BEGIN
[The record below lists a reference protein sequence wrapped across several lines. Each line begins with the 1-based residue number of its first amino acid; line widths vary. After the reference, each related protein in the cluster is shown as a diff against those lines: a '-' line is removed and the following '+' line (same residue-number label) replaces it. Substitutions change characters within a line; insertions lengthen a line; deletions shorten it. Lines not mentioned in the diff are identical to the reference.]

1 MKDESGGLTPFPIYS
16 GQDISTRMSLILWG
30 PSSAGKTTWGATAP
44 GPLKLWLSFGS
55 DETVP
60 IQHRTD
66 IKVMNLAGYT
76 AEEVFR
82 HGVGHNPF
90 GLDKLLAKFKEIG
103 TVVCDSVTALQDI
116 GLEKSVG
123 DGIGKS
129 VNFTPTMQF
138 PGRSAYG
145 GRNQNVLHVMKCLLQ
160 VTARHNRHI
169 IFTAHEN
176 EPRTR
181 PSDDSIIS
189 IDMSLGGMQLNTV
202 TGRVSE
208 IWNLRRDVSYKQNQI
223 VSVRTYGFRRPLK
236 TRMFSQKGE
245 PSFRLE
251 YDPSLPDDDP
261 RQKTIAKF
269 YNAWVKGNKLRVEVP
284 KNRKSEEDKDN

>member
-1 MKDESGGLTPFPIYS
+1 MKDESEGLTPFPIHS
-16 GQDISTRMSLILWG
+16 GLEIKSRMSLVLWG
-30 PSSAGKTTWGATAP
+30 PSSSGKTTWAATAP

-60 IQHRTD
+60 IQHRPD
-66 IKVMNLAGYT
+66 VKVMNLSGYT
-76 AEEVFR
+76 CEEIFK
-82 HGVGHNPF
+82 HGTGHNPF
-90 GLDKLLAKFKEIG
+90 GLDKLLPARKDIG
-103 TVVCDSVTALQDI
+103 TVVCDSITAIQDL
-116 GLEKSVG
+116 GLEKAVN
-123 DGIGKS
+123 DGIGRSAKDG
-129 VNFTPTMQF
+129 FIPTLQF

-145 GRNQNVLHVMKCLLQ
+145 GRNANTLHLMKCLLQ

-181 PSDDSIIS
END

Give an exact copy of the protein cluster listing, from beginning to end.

[The record below lists a reference protein sequence wrapped across several lines. Each line begins with the 1-based residue number of its first amino acid; line widths vary. After the reference, each related protein in the cluster is shown as a diff against those lines: a '-' line is removed and the following '+' line (same residue-number label) replaces it. Substitutions change characters within a line; insertions lengthen a line; deletions shorten it. Lines not mentioned in the diff are identical to the reference.]

1 MKDESGGLTPFPIYS
16 GQDISTRMSLILWG
30 PSSAGKTTWGATAP
44 GPLKLWLSFGS
55 DETVP
60 IQHRTD
66 IKVMNLAGYT
76 AEEVFR
82 HGVGHNPF
90 GLDKLLAKFKEIG
103 TVVCDSVTALQDI
116 GLEKSVG
123 DGIGKS
129 VNFTPTMQF
138 PGRSAYG
145 GRNQNVLHVMKCLLQ
160 VTARHNRHI
169 IFTAHEN
176 EPRTR
181 PSDDSIIS
189 IDMSLGGMQLNTV
202 TGRVSE
208 IWNLRRDVSYKQNQI
223 VSVRTYGFRRPLK
236 TRMFSQKGE
245 PSFRLE
251 YDPSLPDDDP
261 RQKTIAKF
269 YNAWVKGNKLRVEVP
284 KNRKSEEDKDN

>member
-1 MKDESGGLTPFPIYS
+1 MKDESEGLTPFPIHS
-16 GQDISTRMSLILWG
+16 GLEIKSRMSLVLWG
-30 PSSAGKTTWGATAP
+30 PSSSGKTTWAATAP

-60 IQHRTD
+60 IQHRPD
-66 IKVMNLAGYT
+66 VKVMNLSGYT
-76 AEEVFR
+76 CEEIFK
-82 HGVGHNPF
+82 HGTGHNPF
-90 GLDKLLAKFKEIG
+90 GLDKLLPARKDIG
-103 TVVCDSVTALQDI
+103 TVVCDSITAIQDL
-116 GLEKSVG
+116 GLEKAVN
-123 DGIGKS
+123 DGIGRSAKDG
-129 VNFTPTMQF
+129 FIPTLQF

-145 GRNQNVLHVMKCLLQ
+145 GRNANTLHLMKCLLQ

-181 PSDDSIIS